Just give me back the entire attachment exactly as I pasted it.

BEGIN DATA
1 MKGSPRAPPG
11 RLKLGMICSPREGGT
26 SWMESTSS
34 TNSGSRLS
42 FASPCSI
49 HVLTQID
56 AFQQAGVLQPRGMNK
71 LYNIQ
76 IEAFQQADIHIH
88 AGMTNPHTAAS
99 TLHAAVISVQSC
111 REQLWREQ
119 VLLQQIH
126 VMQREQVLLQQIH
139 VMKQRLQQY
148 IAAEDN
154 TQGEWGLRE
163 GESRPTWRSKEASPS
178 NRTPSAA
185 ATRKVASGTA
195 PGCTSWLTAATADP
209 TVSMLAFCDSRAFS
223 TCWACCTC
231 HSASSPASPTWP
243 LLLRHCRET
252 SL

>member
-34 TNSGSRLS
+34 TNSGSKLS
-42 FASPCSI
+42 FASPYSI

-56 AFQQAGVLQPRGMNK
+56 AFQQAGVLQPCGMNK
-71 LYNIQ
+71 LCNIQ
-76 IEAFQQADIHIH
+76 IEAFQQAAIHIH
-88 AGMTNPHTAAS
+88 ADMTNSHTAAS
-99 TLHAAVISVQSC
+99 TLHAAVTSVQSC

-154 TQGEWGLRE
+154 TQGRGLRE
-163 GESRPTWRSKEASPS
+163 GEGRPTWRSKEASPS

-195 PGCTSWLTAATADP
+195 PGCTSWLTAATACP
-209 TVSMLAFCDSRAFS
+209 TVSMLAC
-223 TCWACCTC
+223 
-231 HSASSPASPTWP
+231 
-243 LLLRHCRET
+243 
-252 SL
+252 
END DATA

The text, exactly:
1 MKGSPRAPPG
11 RLKLGMICSPREGGT
26 SWMESTSS
34 TNSGSRLS
42 FASPCSI
49 HVLTQID
56 AFQQAGVLQPRGMNK
71 LYNIQ
76 IEAFQQADIHIH
88 AGMTNPHTAAS
99 TLHAAVISVQSC
111 REQLWREQ
119 VLLQQIH
126 VMQREQVLLQQIH
139 VMKQRLQQY
148 IAAEDN
154 TQGEWGLRE
163 GESRPTWRSKEASPS
178 NRTPSAA
185 ATRKVASGTA
195 PGCTSWLTAATADP
209 TVSMLAFCDSRAFS
223 TCWACCTC
231 HSASSPASPTWP
243 LLLRHCRET
252 SL

>member
-34 TNSGSRLS
+34 TNSGSKLS
-42 FASPCSI
+42 FASPYSI

-56 AFQQAGVLQPRGMNK
+56 AFQQAGVLQPCGMNK
-71 LYNIQ
+71 LCNIQ
-76 IEAFQQADIHIH
+76 IEAFQQAAIHIH
-88 AGMTNPHTAAS
+88 ADMTNSHTAAS
-99 TLHAAVISVQSC
+99 TLHAAVTSVQSC

-154 TQGEWGLRE
+154 TQGRGLRE
-163 GESRPTWRSKEASPS
+163 GEGRPTWRSKEASPS

-195 PGCTSWLTAATADP
+195 PGCTSWLTAATACP
-209 TVSMLAFCDSRAFS
+209 TVSMLAC
-223 TCWACCTC
+223 
-231 HSASSPASPTWP
+231 
-243 LLLRHCRET
+243 
-252 SL
+252 